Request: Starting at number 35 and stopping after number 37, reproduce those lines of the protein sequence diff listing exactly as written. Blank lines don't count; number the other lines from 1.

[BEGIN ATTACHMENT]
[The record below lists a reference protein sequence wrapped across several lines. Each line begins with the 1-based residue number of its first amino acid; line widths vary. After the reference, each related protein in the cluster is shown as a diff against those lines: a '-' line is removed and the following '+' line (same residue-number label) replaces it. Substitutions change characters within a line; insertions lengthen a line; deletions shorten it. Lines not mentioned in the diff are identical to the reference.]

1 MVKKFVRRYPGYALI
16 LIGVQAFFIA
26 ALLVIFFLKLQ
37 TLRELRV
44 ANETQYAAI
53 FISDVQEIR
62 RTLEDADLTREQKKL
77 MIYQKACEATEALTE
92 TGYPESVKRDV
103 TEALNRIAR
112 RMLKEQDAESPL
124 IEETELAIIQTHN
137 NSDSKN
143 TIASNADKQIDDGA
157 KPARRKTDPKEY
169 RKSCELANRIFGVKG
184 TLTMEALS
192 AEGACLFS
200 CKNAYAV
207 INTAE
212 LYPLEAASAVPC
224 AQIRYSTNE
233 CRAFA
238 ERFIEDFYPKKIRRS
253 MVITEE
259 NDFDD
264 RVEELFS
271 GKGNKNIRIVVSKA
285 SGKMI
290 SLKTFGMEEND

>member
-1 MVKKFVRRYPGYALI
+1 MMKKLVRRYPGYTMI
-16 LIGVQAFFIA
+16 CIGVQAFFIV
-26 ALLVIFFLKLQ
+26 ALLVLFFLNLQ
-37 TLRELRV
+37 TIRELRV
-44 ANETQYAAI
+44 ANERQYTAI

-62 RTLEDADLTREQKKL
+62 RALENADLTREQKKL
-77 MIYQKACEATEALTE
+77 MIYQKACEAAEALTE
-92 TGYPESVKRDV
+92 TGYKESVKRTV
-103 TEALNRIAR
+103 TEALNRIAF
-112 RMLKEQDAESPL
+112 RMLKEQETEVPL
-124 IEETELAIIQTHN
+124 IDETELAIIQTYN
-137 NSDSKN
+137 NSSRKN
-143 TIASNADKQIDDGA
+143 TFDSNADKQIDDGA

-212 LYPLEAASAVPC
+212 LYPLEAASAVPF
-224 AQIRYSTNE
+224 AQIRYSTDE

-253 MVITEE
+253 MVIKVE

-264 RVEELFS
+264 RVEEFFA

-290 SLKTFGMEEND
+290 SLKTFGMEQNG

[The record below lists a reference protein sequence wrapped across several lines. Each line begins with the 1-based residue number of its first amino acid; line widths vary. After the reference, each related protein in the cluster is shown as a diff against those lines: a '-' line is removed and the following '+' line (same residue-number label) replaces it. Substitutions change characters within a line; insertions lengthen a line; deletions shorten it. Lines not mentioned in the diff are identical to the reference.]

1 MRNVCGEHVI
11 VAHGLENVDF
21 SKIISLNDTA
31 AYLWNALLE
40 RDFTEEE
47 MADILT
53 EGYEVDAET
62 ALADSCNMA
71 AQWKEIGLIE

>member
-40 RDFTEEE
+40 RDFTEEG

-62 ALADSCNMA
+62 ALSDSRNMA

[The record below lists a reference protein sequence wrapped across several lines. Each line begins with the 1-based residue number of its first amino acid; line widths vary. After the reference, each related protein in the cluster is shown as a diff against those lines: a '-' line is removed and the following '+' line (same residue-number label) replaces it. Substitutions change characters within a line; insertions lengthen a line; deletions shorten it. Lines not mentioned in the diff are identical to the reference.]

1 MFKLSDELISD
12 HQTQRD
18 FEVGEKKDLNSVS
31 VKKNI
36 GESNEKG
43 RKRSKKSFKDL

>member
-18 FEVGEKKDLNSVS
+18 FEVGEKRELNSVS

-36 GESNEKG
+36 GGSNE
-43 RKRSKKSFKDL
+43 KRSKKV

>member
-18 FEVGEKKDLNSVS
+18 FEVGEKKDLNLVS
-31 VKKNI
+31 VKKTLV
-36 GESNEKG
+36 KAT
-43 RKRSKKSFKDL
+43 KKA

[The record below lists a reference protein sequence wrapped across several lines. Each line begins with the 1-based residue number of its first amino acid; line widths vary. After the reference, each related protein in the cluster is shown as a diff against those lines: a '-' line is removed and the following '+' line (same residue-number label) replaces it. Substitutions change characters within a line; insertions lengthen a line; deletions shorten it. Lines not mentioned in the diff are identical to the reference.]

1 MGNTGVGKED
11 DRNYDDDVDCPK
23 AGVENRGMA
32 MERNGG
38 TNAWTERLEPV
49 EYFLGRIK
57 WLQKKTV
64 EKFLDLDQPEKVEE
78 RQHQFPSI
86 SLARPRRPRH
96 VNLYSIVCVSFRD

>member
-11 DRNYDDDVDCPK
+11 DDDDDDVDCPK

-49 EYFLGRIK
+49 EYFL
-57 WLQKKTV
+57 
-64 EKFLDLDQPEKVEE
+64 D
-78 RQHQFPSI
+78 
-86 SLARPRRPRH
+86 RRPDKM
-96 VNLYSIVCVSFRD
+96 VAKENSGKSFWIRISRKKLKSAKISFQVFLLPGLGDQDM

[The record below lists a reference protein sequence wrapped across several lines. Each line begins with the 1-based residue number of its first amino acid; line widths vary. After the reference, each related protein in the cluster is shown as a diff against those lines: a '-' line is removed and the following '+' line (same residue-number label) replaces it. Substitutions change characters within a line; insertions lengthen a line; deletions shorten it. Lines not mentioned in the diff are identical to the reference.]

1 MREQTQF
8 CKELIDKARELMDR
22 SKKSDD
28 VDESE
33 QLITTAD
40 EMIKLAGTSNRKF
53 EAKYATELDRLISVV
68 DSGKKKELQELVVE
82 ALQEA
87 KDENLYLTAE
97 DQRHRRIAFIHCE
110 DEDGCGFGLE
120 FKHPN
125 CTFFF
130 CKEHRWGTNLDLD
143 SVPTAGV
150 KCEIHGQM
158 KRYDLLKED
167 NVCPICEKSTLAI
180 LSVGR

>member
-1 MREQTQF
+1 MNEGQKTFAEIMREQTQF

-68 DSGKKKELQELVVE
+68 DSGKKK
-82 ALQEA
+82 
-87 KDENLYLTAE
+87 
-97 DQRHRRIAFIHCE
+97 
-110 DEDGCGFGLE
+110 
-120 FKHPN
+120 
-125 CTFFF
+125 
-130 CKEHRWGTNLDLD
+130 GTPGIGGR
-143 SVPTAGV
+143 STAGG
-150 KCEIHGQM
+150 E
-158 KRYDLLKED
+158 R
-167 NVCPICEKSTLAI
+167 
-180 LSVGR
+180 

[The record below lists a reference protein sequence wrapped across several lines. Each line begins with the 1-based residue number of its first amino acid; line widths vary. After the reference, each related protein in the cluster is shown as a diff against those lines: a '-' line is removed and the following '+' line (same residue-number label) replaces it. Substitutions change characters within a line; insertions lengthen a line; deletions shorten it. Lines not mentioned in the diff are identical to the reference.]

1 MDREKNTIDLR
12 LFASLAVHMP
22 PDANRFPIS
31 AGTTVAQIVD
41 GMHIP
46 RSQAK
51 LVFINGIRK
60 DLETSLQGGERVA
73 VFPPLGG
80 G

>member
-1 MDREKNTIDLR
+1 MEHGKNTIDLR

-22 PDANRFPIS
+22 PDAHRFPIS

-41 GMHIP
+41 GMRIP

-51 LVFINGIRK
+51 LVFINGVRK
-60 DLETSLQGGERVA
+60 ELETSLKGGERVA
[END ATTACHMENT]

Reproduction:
-16 LIGVQAFFIA
+16 CIGVQAFFIV
-26 ALLVIFFLKLQ